Press, Camden, Celtic, English Historical, Hakluyt, Iona, Irish
    Archæological, Percy, Shakspeare, Spalding, Spottiswoode, Surtees, and
    Wodrow Societies:--Books printed upon Vellum:--Curious and Unique
    Collection of Manuscripts relating to the Nobility and Gentry of
    Scotland, Scottish Poetry and the Drama, Fiction, Witchcraft, State
    Papers, Chronicles and Chartularies:--an Extraordinary Collection of
    Almanacs, Record Commission Publications, Ecclesiastical History,
    Classics and Translations, Civil and Criminal Trials, &c., &c.

_The whole of which are in Fine Preservation, warranted perfect, and many
of them in Elegant Binding._

(Second Door West of the New Club.)

       *       *       *       *       *

CHEAP GERMAN BOOKS.--WILLIAMS & NORGATE, 15. Bedford Street, Covent Garden,
charge to direct Purchasers all Books published in Germany at THREE
SHILLINGS per PRUSSIAN THALER only, the exact value of their published
price in Germany, without any addition for carriage or duty, for ready
money. Catalogues gratis on application.

       *       *       *       *       *

CHEAP FRENCH BOOKS.--WILLIAMS & NORGATE, 15. Bedford Street, Covent Garden,
charge to Purchasers directly from them FRENCH BOOKS at TEN PENCE per FRANC
only, being a reduction of 17 per cent. on the former rate of Shillings for
Francs. A monthly French Catalogue is sent gratis to Purchasers.

       *       *       *       *       *

&c.--A very Choice, Instructive, and most Amusing Miscellaneous Selection
may be had free by sending SIX POSTAGE STAMPS to


       *       *       *       *       *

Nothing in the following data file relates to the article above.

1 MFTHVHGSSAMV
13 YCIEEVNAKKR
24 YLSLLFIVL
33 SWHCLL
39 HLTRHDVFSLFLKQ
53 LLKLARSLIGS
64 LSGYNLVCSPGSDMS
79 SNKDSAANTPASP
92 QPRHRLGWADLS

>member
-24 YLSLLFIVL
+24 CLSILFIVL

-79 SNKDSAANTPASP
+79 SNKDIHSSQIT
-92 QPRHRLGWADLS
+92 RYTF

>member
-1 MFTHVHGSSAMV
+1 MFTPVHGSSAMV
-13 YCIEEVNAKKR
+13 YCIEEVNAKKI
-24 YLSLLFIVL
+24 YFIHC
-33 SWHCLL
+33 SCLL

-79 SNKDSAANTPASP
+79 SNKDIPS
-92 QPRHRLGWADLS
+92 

The SCHOOL is NOW OPEN for instruction in all branches of Photography, to
Ladies and Gentlemen, on alternate days, from Eleven till Four o'clock,
under the joint direction of T. A. MALONE, Esq., who has long been
connected with Photography, and J. H. PEPPER, Esq., the Chemist to the

A Prospectus, with terms, may be had at the Institution.

       *       *       *       *       *


Now ready, an entirely New, Revised, and Cheaper Edition, with 100
Woodcuts. Post 8vo., 5s., bound.

MODERN DOMESTIC COOKERY. Founded upon Principles of Economy and Practical
Knowledge, and adapted for the Use of Private Families.

"A collection of plain receipts, adapted to the service of families, in
which the table is supplied, with a regard to economy as well as comfort
and elegance."--_Morning Post._

"Unquestionably the most complete guide to the culinary department of
domestic economy that has yet been given to the world."--_John Bull._

"A new edition, with a great many new receipts, that have stood the test of
_family_ experience, and numerous editorial and typographical improvements

"Murray's 'Cookery Book' claims to rank as a new work."--_Literary

"The best work extant on the subject for an ordinary household."--_Atlas._

"As a complete collection of useful directions clothed in perspicuous
language, this can scarcely be surpassed."--_Economist._

"Full of sage instruction and advice, not only on the economical and
gastronomic materials, but on subjects of domestic management in

"We may heartily and safely commend to English housewifery this cookery
book. It tells plainly what plain folks wish to know, and points out how an
excellent dinner may be best secured."--_Express._

JOHN MURRAY, Albemarle Street.

       *       *       *       *       *

Printed by THOMAS CLARK SHAW, of No. 10. Stonefield Street, in the Parish
of St. Mary, Islington, at No. 5. New Street Square, in the Parish of St.
Bride, in the City of London; and published by GEORGE BELL, of No. 186.
Fleet Street in the Parish of St. Dunstan in the West, in the City of
London, Publisher, at No. 186. Fleet Street aforesaid.--Saturday, June 25.

       *       *       *       *       *

Corrections made to printed original.

p. 621 "inviting Calvin to unite with Melancthon" - "Malancthon" in